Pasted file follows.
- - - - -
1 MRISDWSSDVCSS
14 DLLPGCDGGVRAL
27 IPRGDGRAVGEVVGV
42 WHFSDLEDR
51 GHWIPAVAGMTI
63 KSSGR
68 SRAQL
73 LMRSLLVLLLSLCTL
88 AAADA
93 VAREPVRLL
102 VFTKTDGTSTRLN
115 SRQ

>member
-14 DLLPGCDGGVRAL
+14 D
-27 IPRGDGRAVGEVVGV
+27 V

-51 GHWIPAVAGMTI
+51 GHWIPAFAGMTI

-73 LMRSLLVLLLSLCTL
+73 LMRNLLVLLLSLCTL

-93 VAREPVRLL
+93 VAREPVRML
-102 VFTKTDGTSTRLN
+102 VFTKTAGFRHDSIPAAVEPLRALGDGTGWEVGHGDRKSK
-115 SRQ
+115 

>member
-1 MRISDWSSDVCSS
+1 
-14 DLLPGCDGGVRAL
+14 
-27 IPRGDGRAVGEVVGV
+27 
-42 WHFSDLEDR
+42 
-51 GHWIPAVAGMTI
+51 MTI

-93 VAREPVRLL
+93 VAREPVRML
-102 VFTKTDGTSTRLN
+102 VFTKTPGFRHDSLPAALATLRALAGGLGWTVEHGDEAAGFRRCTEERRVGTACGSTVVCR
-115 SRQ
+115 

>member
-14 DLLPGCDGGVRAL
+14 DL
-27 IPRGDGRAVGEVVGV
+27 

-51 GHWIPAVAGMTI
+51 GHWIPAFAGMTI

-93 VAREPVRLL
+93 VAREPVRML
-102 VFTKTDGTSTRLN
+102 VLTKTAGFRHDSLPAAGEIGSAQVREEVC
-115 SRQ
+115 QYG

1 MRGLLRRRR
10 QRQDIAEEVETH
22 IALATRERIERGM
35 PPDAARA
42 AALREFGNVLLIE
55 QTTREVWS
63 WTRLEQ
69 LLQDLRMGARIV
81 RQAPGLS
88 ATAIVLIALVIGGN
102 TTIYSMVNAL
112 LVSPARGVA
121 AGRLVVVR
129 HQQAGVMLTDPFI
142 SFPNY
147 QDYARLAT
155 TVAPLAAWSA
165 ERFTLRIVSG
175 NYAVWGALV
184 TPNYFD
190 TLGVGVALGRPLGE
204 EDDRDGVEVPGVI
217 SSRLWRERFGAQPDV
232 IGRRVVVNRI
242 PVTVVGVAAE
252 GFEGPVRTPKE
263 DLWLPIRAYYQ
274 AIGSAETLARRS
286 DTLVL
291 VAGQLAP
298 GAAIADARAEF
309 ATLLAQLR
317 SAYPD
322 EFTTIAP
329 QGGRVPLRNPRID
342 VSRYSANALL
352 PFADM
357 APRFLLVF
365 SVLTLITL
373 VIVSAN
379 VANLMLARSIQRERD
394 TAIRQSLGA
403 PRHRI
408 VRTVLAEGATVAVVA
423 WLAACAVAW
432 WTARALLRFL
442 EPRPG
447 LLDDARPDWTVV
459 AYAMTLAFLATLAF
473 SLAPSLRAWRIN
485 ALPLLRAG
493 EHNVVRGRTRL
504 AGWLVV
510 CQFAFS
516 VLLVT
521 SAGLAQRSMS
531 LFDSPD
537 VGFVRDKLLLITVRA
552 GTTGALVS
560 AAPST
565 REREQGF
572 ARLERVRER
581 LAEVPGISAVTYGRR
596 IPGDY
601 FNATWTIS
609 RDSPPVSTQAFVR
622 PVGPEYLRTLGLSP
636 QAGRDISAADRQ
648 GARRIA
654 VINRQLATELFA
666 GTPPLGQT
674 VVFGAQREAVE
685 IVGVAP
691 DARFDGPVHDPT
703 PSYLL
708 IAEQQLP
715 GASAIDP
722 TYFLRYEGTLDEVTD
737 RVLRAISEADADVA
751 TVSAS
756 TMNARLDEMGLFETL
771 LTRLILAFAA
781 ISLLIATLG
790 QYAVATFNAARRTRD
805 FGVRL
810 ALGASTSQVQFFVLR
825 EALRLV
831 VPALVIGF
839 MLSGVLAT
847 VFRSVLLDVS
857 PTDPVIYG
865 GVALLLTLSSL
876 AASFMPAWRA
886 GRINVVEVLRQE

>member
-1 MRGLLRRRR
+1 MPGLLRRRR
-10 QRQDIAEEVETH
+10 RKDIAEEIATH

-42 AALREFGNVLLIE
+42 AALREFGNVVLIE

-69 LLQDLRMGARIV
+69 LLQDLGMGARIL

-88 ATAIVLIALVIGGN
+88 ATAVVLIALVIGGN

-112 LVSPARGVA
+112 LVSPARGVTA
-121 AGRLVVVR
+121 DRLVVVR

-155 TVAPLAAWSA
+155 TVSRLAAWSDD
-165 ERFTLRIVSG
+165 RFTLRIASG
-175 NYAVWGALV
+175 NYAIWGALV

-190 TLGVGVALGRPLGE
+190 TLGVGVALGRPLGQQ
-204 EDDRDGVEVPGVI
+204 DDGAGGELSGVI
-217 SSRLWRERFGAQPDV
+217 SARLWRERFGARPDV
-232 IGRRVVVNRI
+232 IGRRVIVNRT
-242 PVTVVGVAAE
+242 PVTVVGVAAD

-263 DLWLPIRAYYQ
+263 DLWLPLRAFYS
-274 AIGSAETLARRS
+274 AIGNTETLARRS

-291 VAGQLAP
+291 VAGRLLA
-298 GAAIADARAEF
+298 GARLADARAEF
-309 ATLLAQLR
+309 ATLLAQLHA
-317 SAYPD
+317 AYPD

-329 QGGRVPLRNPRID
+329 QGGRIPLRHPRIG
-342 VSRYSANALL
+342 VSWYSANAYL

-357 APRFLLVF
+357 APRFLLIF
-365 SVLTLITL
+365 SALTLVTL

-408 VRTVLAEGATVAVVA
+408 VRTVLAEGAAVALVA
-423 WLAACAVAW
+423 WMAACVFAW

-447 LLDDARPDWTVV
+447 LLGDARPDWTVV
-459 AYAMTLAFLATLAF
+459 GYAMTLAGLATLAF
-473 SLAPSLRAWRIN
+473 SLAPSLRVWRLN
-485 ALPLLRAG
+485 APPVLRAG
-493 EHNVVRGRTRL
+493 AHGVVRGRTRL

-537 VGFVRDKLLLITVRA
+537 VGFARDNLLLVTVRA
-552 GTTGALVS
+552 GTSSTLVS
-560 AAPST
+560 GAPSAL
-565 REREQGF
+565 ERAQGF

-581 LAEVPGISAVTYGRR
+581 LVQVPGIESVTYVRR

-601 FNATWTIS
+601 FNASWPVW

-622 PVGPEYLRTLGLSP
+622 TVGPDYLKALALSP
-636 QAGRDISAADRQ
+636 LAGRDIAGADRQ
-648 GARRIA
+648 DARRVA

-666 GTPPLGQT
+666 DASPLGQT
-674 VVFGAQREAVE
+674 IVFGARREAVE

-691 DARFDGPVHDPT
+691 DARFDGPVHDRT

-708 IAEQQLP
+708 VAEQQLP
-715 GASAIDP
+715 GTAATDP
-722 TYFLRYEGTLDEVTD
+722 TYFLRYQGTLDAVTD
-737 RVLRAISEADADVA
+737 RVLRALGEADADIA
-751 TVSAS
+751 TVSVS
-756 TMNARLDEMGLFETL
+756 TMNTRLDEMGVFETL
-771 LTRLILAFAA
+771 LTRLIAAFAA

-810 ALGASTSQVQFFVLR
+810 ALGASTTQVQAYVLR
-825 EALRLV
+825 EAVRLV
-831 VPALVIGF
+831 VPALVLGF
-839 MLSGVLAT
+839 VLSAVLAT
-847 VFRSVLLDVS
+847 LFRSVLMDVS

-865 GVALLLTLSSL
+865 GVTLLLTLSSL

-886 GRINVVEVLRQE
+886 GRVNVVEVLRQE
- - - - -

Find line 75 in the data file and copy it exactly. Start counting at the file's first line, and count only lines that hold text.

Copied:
165 ERFTLRIVSG